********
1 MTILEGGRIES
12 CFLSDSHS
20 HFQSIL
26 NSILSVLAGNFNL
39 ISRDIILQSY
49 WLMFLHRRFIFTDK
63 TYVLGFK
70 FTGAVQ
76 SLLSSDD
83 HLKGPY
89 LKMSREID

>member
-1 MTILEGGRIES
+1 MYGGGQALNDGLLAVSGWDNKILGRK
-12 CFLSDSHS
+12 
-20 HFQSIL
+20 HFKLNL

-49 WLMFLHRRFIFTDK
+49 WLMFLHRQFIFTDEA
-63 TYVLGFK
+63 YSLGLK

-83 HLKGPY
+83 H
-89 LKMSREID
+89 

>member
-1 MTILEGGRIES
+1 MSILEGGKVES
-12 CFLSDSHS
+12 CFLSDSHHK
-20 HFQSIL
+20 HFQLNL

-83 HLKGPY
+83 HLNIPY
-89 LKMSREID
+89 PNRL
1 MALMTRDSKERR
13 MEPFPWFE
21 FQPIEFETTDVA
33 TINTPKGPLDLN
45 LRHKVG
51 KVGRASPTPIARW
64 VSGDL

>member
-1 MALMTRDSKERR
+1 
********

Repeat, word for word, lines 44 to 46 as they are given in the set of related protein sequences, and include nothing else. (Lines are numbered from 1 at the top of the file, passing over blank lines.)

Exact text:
64 VSGDL

>member
-1 MALMTRDSKERR